Positive airway pressure (PAP) is the primary treatment of sleep-disordered breathing including obstructive sleep apnea, central sleep apnea, and sleep-related hypoventilation.
The most common form – continuous positive airway pressure (CPAP) – maintains a continuous level of PAP in a spontaneously breathing patient. Other forms that provide noninvasive positive pressure ventilation include bilevel positive airway pressure (BiPAP), adaptive servo ventilation (SV), and volume-assured pressure support (VAPS).How does the PAP equipment work?
Frequently Asked Questions
- 1How does the PAP equipment work?
- 2What different types of devices are there?
- 3What is the importance of the Respiratory cycle’s determination?
- 4How do the different machines work?
- 5What is Adaptive servoventilation?
- 6What are the other features of PAP?
- 7How does the data collection and display work?
- 8What is the conclusion on PAP devices?
PAP equipment involves three basic parts:
- A device with a motor,
- a mask that covers either or both the mouth and nose,
- And a tube that connects the device to the mask.
PAP has improved greatly. Major landmarks in the evolution of PAP are the first commercially available units by Respironics in 1985 and the self-sealing “bubble mask” in 1990.
Current noninvasive positive pressure ventilation units are much more complex and may include an air filter, sensors (motor speed, gas volumetric flow rate, pressure, and snore transducer), microprocessor-based controller, data storage, multilingual displays, and humidifier with heated tubing.
- CPAP maintains a continuous PAP throughout inspiration and expiration. Auto adjusting (Auto) CPAP can gradually increase or decrease the pressure based on respiratory events, but similarly maintains the same pressure throughout the respiratory cycle. This can be helpful for patients who may need a higher pressure in rapid eye movement (REM) or supine position, but cannot tolerate the higher pressure through the entire night. Auto CPAP can also be used diagnostically to determine a fixed pressure setting.
- BiPAP provides a higher pressure during inspiration and lower pressure during expiration. This may improve tolerance and help with ventilation. A backup rate can be added to give a breath with weak or absent respiratory effort. Auto BiPAP may adjust either the expiratory positive airway pressure (EPAP) and inspiratory positive airway pressure (IPAP) with a fixed pressure support (PS) or may adjust them independently.
- SV is a bilevel system that continuously changes the inspiratory PS on a breath-by-breath basis in order to achieve a target ventilation or flow for a more constant breathing pattern, especially in the treatment of periodic breathing or Cheyne–Stokes respiration (CSR). Auto forms of SV also increase EPAP in response to obstruction.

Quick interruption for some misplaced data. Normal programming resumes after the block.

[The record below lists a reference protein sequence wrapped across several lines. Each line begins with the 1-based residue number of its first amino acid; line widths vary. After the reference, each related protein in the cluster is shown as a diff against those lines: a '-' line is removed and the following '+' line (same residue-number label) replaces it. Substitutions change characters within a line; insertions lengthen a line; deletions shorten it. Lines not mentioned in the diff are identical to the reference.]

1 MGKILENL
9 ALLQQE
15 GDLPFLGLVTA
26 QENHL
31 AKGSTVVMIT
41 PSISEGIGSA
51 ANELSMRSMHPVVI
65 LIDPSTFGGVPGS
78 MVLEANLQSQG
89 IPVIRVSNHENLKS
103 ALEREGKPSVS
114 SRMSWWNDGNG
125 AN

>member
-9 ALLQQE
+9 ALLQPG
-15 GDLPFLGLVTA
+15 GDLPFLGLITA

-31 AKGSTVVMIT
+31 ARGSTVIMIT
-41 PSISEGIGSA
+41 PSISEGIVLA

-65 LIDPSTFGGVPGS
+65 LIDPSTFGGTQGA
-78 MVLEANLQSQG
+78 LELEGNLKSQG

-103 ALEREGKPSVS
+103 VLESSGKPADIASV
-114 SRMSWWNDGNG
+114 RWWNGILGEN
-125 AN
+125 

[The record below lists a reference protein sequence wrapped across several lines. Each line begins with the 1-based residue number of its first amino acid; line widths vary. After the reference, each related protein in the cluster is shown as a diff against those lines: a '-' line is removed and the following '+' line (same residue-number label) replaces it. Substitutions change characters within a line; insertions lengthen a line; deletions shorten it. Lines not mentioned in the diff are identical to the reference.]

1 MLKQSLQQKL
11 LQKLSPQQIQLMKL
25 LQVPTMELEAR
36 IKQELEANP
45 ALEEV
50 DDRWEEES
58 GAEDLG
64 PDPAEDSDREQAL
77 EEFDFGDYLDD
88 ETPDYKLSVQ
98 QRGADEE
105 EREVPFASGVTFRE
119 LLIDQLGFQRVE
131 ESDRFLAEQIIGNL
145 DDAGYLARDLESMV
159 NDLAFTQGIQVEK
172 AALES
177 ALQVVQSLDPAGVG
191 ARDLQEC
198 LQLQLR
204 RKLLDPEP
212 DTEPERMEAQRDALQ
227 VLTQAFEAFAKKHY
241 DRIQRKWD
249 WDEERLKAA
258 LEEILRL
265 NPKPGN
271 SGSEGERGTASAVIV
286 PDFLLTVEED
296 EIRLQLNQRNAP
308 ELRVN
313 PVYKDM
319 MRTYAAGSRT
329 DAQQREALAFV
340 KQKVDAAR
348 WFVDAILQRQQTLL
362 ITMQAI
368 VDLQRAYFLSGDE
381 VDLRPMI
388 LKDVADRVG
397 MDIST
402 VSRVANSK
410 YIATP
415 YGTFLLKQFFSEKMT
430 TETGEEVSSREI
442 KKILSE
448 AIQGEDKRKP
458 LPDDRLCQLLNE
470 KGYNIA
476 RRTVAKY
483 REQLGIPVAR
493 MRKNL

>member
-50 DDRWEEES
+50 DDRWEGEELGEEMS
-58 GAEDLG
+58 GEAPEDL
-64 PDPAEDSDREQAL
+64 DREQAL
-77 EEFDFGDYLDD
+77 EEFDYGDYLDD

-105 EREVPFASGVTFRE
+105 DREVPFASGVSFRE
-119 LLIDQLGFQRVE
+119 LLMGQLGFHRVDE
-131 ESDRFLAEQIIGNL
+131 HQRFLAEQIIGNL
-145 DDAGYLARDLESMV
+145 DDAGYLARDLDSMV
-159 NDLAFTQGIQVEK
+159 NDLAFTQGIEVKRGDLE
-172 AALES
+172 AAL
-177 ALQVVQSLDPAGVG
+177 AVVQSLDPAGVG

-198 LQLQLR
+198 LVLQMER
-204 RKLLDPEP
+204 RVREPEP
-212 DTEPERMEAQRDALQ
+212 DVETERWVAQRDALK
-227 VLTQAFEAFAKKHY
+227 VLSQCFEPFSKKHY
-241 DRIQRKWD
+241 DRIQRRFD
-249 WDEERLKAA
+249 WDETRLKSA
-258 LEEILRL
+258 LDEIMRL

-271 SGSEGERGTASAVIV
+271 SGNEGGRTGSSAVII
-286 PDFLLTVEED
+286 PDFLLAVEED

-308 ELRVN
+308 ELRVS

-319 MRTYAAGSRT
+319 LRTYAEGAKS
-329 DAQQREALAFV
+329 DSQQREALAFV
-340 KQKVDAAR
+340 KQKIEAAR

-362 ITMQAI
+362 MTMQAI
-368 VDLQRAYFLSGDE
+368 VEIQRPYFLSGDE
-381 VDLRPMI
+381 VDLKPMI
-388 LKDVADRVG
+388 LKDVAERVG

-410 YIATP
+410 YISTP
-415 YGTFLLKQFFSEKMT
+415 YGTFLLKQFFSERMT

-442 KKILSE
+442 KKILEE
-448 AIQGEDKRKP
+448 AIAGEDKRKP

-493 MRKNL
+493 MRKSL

- Volume-assured pressure support (VAPS) is a variable bilevel PAP that allows the target volume or ventilation to be programmed, which allows more control of ventilation. This is useful for patients with combined periodic breathing and hypoventilation or patients with REM-related hypoventilation related to conditions like chronic obstructive pulmonary disease (COPD), neuromuscular disorders, or obesity, who may need different PS levels at different times.
- Motor/flow generator and transducers
In order to provide a constant desired pressure at the patient’s airway, adjustments in flow must be made to account for the loss of pressure between the flow generator and the patient’s airway, as well as for breathing fluctuations and leak.
Transducers monitor the motor speed, airflow, and the pressure at a fixed point downstream from the flow generator. Because the sensor is within the device and not in the mask, the device must calculate the predicted pressure at the mask based on the flow measurements at a different point in the system. The pressure at two points varies with the flow.
In order to maintain a stable mask pressure, the microprocessor must adjust the turbine speed in response to deviations in pressure that occur from leak or normal swings in air pressure from breathing. The flow signal is sent through low and high pass filters to separate the respiratory flow signal from artifacts. Many devices adjust automatically to altitude.
- Leak compensation
Unlike invasive ventilation, leak is an important factor that must be compensated for. Leak affects aspects of performance including pressure delivered, cycle and trigger thresholds, and respiratory event determination. Leak compensation works by constantly monitoring flow and looking for deviations from the expected respiratory flow and will compensate the motor speed for the leak. Because there are normal variations in the patient’s breathing cycle the expected leak is usually averaged over several breaths. If leak is high, auto devices may compensate by lowering the pressure, which may seal the mask and reduce leak.
The leak can be determined from the flow rate at the end of exhalation. Normal leak includes that from exhalation ports on the mask, which varies by mask type and pressure level, and unintentional leak from the mouth or around the mask.
Determination of the inspiratory and expiratory cycles is essential not only to provide bilevel PAP but also for expiratory pressure relief and determination of inspiratory flow limitation in auto algorithms.
The start of inspiration is marked by a switch from negative to positive flow (relative to baseline). The point at which the flow signal switches from positive to negative flow is the start of expiration.